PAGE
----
An interdisciplinary team of researchers from West Virginia University (WVU) will join with the Boy Scouts of America to establish an environmental science, technology, engineering, and math education and research program at Bechtel Summit Reserve near Oak Hill.
The team from WVU’s Davis College of Agriculture, Natural Resources and Design and the Eberly College of Arts and Sciences will introduce scouts and their adult leaders to the environmental STEM field, particularly the aquatic sciences, while using the site as an ecology observatory and laboratory, said Paul Ziemkiewicz, director of the West Virginia Water Research Institute.
The team will include Todd Petty, professor of wildlife and fisheries resources; Jim Anderson, professor of wildlife and fisheries resources; Nicolas Zegre, associate professor of forest hydrology; and Richard Thomas, professor of biology.
Through the program, scouts will earn merit badges while learning about ecology, biology, water science, wildlife and wetlands. Scouts will receive hands-on training through taking measurements, entering data and plotting simple graphs to see the results.
“This is a great opportunity to introduce a new generation of leaders to the environmental sciences, West Virginia and West Virginia University,” said Fred King, WVU’s vice president for research, a strong supporter of the program. “They will find that we have a beautiful state and an outstanding natural laboratory to pursue meaningful studies while receiving hands on guidance from our leading environmental faculty.”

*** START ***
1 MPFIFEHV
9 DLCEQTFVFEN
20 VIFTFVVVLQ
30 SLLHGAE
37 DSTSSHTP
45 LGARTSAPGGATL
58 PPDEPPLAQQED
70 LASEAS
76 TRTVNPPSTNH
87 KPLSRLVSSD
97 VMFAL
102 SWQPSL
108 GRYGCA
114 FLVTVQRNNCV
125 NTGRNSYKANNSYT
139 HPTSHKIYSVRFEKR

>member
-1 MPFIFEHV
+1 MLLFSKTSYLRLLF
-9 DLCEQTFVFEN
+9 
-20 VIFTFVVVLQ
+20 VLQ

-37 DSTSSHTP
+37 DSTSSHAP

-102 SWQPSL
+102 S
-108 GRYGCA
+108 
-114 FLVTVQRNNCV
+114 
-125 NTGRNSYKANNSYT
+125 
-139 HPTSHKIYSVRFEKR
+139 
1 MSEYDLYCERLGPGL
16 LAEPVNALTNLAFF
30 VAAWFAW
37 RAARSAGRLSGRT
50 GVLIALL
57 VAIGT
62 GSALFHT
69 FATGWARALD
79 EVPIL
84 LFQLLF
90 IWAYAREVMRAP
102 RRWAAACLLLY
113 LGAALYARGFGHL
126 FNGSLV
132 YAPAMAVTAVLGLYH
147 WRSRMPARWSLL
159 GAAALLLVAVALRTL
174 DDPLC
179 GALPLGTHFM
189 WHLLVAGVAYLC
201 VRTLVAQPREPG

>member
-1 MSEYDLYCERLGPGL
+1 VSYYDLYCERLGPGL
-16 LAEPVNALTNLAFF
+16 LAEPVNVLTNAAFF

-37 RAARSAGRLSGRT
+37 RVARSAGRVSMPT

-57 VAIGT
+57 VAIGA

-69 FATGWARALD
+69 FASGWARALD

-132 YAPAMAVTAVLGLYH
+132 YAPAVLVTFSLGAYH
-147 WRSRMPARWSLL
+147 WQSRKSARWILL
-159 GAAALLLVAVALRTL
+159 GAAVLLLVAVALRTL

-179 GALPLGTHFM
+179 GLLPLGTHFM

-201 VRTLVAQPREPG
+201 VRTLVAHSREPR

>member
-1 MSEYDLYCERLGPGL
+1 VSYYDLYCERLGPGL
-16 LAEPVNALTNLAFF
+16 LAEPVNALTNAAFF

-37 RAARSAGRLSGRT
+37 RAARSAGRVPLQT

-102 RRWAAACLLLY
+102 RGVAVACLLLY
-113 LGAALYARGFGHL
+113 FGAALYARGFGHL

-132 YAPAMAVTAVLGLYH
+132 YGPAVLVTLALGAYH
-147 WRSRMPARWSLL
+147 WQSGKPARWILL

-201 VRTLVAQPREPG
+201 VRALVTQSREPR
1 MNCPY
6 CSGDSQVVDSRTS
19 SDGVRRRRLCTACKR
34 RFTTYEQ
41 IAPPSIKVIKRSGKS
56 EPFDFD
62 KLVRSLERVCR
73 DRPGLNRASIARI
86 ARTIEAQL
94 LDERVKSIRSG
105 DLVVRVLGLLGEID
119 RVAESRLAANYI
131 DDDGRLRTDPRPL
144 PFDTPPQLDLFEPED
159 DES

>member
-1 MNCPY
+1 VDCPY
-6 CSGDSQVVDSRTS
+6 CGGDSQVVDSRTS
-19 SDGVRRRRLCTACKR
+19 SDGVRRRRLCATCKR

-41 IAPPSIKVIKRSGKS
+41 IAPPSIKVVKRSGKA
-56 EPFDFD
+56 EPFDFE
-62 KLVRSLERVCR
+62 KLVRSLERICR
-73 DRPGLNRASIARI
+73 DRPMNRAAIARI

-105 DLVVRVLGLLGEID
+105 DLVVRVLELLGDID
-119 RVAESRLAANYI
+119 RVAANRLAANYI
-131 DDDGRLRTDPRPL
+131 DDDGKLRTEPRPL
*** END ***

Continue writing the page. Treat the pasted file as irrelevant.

The Reserve is the BSA’s newest high-adventure camp and is adjacent to the New River Gorge National River and more than 13 miles of the property border the park, providing access to more than 70,000 acres of managed, Appalachian highlands wilderness beyond the summit property. Up to 50,000 Scouts are expected to be on site for major events such as the National Scout Jamboree, which typically takes place in July, with about 20,000 cycling through the site every two weeks during the remainder of the summer.
Federal funding of this project is provided through the U.S. Geological Survey’s section 104b program. The USGS awards 104b grants to State Water Research Institutes that have been established in each of the 50 states, three U.S. territories and the District of Columbia under the provisions of the Water Resources Research Act of 1984. The West Virginia Water Research Institute, a program of WVU’s National Research Center for Coal and Energy, serves as a statewide vehicle for performing research related to water issues. WVWRI is the premiere water research center in West Virginia and, within selected fields, an international leader.